Sunday, February 26, 2012


Years ago, when I was a child, I carried a quarter at all times in case I needed to call home. (My parents were frugal people who I feared would not accept my collect calls.) I remember being shocked when phone calls began to cost 35 cents;  it was so much more challenging to carry two coins. I have always loved phone booths.

When Mr. TRWH and I moved to NYC with the Maggie dog in the 90s, phone booths were plentiful and well-used. Cell phones were still a luxury. We didn't have one for years and years of our city living, and then we shared one between us. So we used pay phones. I remember fondly the glorious recording of the woman with the thick Bronx accent, thanking me for using a NYNEX pay phone.

I worry about phone booths going away, but one NYer found a way to give them renewed value: he is crafting them into Guerilla Libraries, as detailed in this article on the Columbia University Architecture graduate student John Locke, sponsored by the Department of Urban Betterment, (a group of his own creation), has been making these:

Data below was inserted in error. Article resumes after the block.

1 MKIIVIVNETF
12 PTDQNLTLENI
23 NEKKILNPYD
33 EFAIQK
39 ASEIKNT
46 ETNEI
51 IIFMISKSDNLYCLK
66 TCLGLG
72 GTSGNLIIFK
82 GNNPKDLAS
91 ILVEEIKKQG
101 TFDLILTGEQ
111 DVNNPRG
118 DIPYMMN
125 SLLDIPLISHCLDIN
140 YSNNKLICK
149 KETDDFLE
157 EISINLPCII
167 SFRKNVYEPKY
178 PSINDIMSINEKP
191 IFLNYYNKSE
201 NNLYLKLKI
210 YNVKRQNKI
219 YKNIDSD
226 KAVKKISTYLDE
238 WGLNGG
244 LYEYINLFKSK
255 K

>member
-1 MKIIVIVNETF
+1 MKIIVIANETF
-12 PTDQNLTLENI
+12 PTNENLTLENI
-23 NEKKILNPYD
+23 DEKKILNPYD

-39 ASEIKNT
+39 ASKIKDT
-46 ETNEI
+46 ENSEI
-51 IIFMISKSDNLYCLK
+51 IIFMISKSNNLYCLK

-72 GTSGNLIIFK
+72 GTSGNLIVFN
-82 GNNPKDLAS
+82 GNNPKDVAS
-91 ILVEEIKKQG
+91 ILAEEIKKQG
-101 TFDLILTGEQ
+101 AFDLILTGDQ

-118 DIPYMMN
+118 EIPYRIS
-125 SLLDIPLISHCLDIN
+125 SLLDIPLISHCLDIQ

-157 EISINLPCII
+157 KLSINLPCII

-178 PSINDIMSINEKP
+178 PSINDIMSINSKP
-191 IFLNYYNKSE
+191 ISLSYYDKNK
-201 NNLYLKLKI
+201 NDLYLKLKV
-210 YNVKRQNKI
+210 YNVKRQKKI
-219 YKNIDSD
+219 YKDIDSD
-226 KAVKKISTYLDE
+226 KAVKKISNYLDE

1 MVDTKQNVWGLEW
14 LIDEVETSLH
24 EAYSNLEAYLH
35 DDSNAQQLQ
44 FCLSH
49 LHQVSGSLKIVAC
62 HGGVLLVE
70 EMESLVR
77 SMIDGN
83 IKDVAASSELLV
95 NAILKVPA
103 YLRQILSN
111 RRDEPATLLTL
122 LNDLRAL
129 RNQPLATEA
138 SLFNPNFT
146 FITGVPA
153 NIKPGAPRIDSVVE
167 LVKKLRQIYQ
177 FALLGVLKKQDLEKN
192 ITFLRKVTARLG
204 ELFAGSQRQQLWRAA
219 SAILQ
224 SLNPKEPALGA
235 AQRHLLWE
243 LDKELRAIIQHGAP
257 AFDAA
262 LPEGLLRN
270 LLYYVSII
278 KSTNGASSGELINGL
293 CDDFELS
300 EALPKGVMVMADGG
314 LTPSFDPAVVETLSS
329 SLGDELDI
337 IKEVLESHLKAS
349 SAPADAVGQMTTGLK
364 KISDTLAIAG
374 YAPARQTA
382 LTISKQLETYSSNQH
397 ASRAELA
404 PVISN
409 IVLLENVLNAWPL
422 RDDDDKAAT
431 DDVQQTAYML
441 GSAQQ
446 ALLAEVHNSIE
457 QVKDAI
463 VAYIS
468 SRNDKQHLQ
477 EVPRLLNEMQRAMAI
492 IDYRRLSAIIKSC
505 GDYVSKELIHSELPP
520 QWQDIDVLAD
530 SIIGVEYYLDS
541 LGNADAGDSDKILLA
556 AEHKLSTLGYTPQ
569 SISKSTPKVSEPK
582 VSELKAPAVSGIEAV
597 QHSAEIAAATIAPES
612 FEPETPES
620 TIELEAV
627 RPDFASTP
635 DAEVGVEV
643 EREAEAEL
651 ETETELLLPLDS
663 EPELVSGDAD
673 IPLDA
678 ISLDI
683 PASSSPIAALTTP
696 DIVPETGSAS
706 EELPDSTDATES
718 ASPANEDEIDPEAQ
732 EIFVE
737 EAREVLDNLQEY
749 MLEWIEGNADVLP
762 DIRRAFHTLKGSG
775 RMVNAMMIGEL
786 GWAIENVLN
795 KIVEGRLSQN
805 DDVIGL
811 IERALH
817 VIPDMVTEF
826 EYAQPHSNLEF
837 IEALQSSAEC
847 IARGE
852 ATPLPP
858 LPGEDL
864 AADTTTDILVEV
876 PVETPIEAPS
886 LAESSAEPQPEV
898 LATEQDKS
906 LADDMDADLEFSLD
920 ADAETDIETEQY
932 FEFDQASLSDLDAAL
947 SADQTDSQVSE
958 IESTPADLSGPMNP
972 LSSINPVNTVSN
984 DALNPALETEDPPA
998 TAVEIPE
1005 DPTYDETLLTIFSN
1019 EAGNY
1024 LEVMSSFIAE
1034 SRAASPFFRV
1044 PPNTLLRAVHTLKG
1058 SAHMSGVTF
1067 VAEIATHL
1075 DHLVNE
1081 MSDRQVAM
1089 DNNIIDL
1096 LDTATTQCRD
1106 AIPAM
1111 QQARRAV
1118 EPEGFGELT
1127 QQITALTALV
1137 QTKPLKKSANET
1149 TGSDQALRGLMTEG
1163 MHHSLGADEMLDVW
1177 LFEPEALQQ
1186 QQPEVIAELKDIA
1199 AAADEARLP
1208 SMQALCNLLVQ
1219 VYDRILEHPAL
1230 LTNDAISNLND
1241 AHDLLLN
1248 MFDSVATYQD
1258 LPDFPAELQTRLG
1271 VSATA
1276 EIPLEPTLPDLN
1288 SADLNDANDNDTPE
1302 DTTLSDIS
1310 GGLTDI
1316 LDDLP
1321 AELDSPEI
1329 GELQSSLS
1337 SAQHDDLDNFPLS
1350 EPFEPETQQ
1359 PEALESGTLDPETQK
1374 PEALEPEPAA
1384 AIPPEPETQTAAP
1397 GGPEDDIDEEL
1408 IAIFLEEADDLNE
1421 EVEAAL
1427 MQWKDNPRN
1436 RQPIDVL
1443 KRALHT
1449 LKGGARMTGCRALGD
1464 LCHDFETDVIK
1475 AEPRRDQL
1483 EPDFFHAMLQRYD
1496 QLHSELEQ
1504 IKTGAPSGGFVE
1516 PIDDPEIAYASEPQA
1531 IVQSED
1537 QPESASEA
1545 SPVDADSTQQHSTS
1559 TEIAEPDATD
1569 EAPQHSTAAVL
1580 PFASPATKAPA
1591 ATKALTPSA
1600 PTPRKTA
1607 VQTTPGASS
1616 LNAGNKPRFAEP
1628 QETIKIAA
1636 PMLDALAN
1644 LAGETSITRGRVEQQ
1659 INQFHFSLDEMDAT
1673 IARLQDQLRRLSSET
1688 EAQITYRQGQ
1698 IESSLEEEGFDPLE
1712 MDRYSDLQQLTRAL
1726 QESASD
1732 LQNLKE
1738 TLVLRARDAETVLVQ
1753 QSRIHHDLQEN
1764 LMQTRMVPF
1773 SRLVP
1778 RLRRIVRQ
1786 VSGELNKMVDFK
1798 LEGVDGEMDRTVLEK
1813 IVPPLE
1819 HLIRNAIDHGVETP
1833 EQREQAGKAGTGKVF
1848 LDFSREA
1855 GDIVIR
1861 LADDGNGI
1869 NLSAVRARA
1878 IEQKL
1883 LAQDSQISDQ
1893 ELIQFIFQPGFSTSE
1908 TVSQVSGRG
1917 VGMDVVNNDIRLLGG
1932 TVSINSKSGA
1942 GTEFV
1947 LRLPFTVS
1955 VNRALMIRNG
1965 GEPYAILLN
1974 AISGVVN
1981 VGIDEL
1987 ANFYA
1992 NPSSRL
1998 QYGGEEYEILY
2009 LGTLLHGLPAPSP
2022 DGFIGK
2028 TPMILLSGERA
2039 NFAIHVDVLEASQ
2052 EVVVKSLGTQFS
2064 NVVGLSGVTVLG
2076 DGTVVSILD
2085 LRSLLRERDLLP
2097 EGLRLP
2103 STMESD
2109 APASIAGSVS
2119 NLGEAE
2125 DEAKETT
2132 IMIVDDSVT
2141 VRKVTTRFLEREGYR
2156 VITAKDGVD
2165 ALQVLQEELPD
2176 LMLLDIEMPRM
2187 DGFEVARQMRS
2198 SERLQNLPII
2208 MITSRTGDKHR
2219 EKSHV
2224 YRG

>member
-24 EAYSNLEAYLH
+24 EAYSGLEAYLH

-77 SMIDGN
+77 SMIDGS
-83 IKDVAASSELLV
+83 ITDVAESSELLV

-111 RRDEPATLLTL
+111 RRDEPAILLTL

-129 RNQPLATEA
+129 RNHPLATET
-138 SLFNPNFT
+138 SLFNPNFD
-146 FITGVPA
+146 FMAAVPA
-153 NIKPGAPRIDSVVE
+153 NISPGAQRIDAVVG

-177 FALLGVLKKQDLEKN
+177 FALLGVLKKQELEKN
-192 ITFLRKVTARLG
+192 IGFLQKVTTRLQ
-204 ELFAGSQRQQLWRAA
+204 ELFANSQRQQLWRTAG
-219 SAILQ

Guerilla Library, NYC
(I hope we get one in A2 soon!)

I find these guerilla libraries to be inspirational, whimsical, and generous. Walking past one would be a daily reminder of how books connect us to both ourselves and others. I love Locke's suggestion that in this way they "give value back to a neighborhood." They most certainly do.

Now, can anyone tell me where I can get a Department of Urban Betterment T-shirt?

1 comment:

  1. Also- This project reminds me of the picture book "The Lonely Phone Booth," by Peter Ackerman and Max Dalton, inspired by a phone booth at 100th and West End (near Maggie's park). And it's a great reminder to stop in and take-a-book-leave-a-book from the lending library at the beloved Jefferson Market in Ann Arbor.